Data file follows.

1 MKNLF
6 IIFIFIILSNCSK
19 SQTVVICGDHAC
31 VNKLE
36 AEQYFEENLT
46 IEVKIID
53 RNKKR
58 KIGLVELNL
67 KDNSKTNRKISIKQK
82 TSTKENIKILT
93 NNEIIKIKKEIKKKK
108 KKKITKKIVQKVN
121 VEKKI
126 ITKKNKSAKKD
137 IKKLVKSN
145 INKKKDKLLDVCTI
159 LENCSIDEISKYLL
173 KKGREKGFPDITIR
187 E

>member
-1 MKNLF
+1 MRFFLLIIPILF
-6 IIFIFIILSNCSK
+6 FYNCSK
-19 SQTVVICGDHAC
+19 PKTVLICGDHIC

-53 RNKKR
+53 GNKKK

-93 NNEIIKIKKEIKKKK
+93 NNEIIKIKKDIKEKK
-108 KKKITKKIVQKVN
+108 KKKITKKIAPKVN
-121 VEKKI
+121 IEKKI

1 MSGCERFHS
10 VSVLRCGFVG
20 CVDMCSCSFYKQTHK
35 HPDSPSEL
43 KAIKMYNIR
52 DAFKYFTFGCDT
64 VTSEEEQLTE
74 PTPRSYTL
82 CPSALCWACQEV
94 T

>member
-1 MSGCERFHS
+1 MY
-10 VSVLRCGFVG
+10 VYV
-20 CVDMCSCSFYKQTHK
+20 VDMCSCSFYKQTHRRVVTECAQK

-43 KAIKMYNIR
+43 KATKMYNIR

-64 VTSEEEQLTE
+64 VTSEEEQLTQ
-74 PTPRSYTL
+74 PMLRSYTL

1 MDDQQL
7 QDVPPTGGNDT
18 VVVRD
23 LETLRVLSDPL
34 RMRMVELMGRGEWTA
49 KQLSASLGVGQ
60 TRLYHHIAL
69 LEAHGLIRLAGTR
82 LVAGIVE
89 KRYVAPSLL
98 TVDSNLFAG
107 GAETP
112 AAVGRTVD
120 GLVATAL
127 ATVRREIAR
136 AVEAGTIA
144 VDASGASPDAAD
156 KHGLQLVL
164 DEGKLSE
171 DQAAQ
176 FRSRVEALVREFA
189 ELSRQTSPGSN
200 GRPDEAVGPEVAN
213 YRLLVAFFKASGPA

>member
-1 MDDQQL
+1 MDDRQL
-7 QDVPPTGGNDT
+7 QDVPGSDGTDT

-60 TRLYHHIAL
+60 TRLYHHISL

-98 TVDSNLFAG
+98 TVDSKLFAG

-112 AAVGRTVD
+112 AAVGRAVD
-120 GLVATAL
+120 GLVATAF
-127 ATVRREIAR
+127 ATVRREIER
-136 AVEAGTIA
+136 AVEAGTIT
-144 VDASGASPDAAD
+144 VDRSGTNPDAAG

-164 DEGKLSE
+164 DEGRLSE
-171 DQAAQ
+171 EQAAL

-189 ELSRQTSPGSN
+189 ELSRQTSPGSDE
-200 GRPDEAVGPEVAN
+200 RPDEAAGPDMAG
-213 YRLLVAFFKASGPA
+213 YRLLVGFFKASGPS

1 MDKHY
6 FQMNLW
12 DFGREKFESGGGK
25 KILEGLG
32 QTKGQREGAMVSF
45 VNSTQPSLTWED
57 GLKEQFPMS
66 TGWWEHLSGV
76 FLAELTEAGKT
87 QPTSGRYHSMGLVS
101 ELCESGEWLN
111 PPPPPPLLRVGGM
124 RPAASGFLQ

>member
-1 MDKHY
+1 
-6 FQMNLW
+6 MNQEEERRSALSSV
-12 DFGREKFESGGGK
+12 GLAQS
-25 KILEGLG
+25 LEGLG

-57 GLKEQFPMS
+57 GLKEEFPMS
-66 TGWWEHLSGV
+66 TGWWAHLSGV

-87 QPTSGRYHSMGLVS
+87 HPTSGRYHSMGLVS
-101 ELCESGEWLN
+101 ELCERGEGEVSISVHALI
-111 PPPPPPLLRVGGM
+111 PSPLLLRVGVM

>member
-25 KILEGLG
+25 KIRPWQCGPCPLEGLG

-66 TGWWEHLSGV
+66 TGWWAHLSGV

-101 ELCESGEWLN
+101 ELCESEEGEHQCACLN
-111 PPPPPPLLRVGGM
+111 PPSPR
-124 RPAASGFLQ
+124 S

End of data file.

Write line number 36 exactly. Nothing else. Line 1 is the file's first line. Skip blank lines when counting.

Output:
10 VSVLRCGFVG